Utility firm and Stormont calling on people to reduce unnecessary usage
People have been warned to cut water usage now or risk losing supply amid shortages caused by the heatwave.
The alert from NI Water comes amid fears the network may fail due to high demand.
NI Water has urged everyone to reduce their usage as the supply has been impacted by the weather and people holidaying at home.
There has also been increased usage after dark, showing some are leaving sprinklers and hoses on overnight.
The alert came as the hottest day for three years was recorded here yesterday, with temperatures nearing 27C.
NI Water said it is essential to ensure everyone has sufficient water for hygiene and daily use — meaning filling paddling pools and swimming pools at home should be avoided.
Des Nevin of the company said: “If demand continues at this level, it will lead to failures in our network and some customers will lose supply or suffer low pressure. A number of customers over the past few days are already experiencing this, especially those on high ground.
“On Thursday we put 695 million litres of water into our distribution system — this is over 120 million litres more than normal.”
He appealed for customers to lend a hand, “especially over the next few days when temperatures continue to be high”.
To those leaving hoses and sprinklers on overnight, he said: “Please stop. A hose uses more water in one hour than the average family uses in a whole day.
“A pressure washer can also be a massive drain, so please think about whether the task is really essential at the moment.”
And a sprinkler can use as much as 1,000 litres of clean drinking water in a single hour, more than a family-of-four would use in a whole day.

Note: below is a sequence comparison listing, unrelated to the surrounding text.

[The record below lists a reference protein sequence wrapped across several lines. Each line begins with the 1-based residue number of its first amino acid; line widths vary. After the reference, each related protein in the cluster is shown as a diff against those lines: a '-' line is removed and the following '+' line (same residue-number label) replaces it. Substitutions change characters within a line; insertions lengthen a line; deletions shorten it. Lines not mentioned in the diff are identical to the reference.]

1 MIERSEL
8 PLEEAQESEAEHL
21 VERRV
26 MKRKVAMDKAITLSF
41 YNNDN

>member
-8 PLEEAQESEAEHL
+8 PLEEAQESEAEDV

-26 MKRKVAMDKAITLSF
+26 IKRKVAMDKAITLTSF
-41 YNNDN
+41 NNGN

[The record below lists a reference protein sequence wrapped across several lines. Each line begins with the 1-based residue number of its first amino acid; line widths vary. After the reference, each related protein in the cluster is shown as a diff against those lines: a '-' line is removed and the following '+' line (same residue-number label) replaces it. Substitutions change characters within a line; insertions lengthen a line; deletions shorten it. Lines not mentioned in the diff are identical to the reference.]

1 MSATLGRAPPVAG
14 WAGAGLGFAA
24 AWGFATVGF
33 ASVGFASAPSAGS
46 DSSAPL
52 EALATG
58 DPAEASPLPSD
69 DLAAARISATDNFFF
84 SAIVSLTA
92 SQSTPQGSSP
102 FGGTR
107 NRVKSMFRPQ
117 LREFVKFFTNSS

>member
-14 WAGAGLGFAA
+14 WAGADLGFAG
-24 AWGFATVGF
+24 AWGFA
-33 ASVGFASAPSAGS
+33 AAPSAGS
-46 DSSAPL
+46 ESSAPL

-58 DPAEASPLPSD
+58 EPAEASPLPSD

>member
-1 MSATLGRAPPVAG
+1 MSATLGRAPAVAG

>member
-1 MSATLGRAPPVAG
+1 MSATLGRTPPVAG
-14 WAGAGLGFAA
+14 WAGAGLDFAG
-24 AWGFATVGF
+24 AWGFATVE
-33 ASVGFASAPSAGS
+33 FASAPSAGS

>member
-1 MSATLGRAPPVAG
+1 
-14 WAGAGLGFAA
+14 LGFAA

While it is tempting to use paddling or swimming pools at home this weekend, it should be avoided, Mr Nevin said.
He added: “Filling a 12ft swimming pool uses the same amount of water 500 people use for daily handwashing.”
Infrastructure Minister Nichola Mallon said: “There are many small, simple steps that all of us can make to use our water wisely.
“Over the past year-and-a-half the need for our precious water supplies has never been more evident in terms of our public health.
“Every small change can make a big difference when we work together to protect our water supplies. How we use our water can have a massive impact on water levels.”
It comes as the hot spell looks set to continue into the weekend.
Yesterday was the warmest day since 2018.
Castlederg in Co Tyrone recorded 26.9C at 4pm yesterday, and it was 26.5C at Belfast’s Stormont Estate and at Killowen, Co Down.
As temperatures soared, many opted to hit the beach.
Photographs showed Portstewart Strand packed with cars as sunseekers headed to the north coast, while Helen’s Bay in Co Down was also busy.
Today there will be low cloud and mist, which will burn away during the morning followed by sunny periods.
The Met Office said: “It will become very warm or hot in the south and east. Sea breezes will keep the north coast fresher, with maximum temperatures of 26C.”
The outlook for tomorrow and the early part of next week will be “mainly dry and settled, although a little drizzle is possible in the north early in the day”. There will continue to be bright, sunny spells developing widely and it will be very warm.
The Met Offices’s Andy Page said: “The Azores high is the principal reason behind the UK’s current weather pattern, which will see much of the UK reach heatwave thresholds over the weekend and next week.”